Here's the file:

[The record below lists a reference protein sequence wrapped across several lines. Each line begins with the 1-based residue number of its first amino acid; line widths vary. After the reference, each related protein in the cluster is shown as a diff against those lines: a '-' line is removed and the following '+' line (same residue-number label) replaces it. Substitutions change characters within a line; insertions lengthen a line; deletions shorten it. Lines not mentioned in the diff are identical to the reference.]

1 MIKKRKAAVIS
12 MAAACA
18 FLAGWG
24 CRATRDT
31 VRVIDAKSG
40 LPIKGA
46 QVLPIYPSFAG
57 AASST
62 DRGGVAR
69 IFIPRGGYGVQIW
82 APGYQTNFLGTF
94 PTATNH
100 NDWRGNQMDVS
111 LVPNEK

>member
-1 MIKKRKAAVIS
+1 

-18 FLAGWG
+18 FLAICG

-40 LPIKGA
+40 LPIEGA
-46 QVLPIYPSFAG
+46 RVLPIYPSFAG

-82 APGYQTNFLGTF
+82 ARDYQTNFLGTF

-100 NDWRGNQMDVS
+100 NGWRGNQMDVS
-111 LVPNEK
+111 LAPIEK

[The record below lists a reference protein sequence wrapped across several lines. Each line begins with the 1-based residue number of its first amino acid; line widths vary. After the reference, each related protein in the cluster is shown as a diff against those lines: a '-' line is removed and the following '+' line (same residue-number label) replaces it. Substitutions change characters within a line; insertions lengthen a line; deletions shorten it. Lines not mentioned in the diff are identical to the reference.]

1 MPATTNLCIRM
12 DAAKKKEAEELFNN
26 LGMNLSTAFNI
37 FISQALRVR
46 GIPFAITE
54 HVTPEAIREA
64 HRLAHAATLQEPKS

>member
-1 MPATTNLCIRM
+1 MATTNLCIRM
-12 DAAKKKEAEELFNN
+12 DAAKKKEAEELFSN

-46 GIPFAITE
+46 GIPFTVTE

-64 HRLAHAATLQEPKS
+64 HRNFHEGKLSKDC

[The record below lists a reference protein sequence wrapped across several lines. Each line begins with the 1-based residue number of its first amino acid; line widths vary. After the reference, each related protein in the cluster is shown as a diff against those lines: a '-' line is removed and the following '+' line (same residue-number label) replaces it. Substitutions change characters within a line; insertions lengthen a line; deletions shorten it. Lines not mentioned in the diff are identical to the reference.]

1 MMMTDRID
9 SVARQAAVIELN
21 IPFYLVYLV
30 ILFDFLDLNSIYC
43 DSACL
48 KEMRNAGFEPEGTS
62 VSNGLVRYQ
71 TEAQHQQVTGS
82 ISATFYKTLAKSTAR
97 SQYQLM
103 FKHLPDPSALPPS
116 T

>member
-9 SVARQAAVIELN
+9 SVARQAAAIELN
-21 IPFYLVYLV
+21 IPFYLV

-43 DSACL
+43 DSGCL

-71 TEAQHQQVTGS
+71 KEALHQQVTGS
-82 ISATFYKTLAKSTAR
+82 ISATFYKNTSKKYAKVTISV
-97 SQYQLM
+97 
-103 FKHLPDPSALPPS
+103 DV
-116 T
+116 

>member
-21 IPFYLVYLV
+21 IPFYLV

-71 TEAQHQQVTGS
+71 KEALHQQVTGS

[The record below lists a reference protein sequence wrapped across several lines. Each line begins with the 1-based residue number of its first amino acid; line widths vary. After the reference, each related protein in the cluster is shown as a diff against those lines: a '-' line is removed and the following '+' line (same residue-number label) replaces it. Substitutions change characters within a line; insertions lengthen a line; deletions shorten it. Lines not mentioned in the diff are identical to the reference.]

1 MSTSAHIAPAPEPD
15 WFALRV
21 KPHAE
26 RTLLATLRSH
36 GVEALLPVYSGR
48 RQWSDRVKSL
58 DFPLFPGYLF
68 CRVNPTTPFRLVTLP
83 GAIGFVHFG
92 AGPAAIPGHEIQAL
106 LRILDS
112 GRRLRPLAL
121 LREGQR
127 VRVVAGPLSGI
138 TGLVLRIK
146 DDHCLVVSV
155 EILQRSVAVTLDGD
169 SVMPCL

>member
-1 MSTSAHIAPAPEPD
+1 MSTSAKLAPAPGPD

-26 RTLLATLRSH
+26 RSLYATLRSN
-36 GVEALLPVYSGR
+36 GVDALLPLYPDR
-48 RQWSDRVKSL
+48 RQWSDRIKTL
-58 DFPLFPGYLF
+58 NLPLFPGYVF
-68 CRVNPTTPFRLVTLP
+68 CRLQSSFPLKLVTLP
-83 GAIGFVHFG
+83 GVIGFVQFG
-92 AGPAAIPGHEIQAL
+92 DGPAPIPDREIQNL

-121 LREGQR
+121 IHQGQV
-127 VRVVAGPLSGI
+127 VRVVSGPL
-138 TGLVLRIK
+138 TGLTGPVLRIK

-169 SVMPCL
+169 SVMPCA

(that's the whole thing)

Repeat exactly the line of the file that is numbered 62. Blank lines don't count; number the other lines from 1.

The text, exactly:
-9 SVARQAAVIELN